David Skipwith is the Herald's rugby league reporter

NRL: Bukuya off Sharks doping probe list

Back-rower was injured for much of 2011 season being scrutinised by Asada

Warriors player Jayson Bukuya is relieved at not being included on the anti-doping body's list of Sharks suspects.  Photo / Brett Phibbs
Warriors player Jayson Bukuya is relieved at not being included on the anti-doping body's list of Sharks suspects. Photo / Brett Phibbs

Warriors and former Cronulla back-rower Jayson Bukuya is "pleasantly relieved" at not being included on Asada's list of 17 past and present Sharks players issued with show cause notices over their suspected involvement in the club's controversial 2011 supplements programme.

Initial reports out of Sydney on Wednesday, following a series of meetings between Asada and the NRL, incorrectly included Bukuya among the list of players served with notices before his name was eventually removed.

The 25-year-old was not available to speak to media yesterday but his agent Sam Ayoub said his client was pleased to have the matter resolved.

"I spoke with Jayson last night [Wednesday] and he is pleasantly relieved," Ayoub said. "Don't ask me why or why not [he didn't receive a notice] because I'm not in a position to talk about it. But in saying that we're relieved for Jayson that he didn't receive a show cause notice."

Bukuya had every right to feel relieved, after having his name dragged through the mud over the past 18 months, since the anti-doping body first announced in February 2013 that a year-long investigation had uncovered widespread use of drugs in Australian sport.

The 17 players named are now weighing up their options and face the prospect of spending up to two years on the sidelines. Reduced penalties, including backdated one-year or six-month suspensions, are believed to be on offer if players admit to taking a prohibited substance and provide "substantial assistance" to Asada.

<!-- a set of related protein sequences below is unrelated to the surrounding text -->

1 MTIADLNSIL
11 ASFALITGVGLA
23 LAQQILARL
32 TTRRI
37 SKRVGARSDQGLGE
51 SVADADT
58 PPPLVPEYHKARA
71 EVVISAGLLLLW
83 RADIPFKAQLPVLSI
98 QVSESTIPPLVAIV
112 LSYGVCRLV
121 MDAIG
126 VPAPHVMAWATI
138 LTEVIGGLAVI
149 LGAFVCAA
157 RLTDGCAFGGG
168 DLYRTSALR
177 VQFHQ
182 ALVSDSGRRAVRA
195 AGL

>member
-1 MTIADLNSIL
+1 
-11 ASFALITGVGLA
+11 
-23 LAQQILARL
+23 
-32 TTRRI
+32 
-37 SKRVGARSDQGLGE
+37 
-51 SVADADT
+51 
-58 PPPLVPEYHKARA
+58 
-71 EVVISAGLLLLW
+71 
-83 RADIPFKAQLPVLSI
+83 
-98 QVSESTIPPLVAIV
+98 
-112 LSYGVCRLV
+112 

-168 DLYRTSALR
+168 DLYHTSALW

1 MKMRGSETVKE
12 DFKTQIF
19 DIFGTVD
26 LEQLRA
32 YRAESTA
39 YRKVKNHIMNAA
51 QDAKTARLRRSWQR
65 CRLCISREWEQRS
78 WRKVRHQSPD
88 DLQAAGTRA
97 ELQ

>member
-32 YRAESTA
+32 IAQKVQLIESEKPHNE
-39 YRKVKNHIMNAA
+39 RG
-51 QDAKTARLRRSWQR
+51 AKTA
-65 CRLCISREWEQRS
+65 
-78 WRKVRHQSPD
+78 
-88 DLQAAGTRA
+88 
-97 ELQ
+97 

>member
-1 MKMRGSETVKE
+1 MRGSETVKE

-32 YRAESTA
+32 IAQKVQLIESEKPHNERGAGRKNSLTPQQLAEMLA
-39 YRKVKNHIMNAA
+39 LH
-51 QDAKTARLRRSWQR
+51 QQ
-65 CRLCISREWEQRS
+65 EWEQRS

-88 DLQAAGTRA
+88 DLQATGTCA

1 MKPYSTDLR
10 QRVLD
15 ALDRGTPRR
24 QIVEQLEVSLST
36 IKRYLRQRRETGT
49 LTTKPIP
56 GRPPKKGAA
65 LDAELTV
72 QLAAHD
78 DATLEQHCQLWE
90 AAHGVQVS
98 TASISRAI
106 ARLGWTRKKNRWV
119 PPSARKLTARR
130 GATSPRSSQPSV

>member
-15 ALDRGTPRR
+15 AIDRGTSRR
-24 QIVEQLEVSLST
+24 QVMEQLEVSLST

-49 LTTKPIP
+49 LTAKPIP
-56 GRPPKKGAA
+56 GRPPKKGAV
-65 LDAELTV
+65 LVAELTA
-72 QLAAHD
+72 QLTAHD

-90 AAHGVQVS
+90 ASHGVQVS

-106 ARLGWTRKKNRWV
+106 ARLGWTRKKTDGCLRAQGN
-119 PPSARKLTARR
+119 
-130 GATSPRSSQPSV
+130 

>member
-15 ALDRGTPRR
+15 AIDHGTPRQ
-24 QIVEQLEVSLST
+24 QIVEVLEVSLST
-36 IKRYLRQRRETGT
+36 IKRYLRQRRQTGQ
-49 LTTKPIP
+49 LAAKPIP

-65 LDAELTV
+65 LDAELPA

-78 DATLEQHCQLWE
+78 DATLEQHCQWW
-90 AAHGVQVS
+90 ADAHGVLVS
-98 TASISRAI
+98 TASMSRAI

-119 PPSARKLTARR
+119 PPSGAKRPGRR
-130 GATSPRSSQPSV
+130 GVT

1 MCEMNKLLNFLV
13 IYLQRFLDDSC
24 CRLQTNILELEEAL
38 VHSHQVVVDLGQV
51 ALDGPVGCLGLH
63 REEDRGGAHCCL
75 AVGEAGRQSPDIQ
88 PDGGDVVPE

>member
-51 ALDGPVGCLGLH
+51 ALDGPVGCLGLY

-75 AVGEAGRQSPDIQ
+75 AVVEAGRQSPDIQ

"Every player that had that hanging over his head always had something to worry about," explained Ayoub. "But from day one, Jayson [said] he can't recall what happened and what didn't happen, what took place and what didn't take place."

Crucial to Bukuya's fate is that he was out injured for much of the 11-week period that spanned Asada's investigation, during which the Sharks employed sports scientist Stephen Dank to implement a regime of peptides.

"He was out injured at that point in time so from memory he wasn't involved in anything so he's certainly relieved, yes. The fact that he wasn't on the team sheets around that time probably worked in his favour," said Ayoub.

Warriors general manager of football Dean Bell insisted the club was unconcerned about what was a protracted and uncertain situation involving one of their players and said Bukuya had done his best to remain focused on football.

"We never worry about what we can't control so it was just business as usual and Jayson was just carrying on. Until he knew otherwise there was nothing to react on really. From the club's point of view it wasn't an issue."

Brisbane-born Bukuya was in his teens when he debuted for Cronulla in 2008 but rose to prominence in 2011, after overcoming a horror stretch that saw him endure two shoulder reconstructions, a broken leg and a syndesmosis injury. He went on to play 59 games for the Sharks and scored 13 tries. He has also featured in two World Cup campaigns for the Fijian national side, playing nine tests in total.

Bukuya joined the Warriors this year on a two-season deal and after overcoming a toe injury and concussion earlier in the season, returned to first grade in last Sunday's loss to Newcastle, and has been named in an extended squad to play the Roosters at Mt Smart on Sunday.

- NZ Herald

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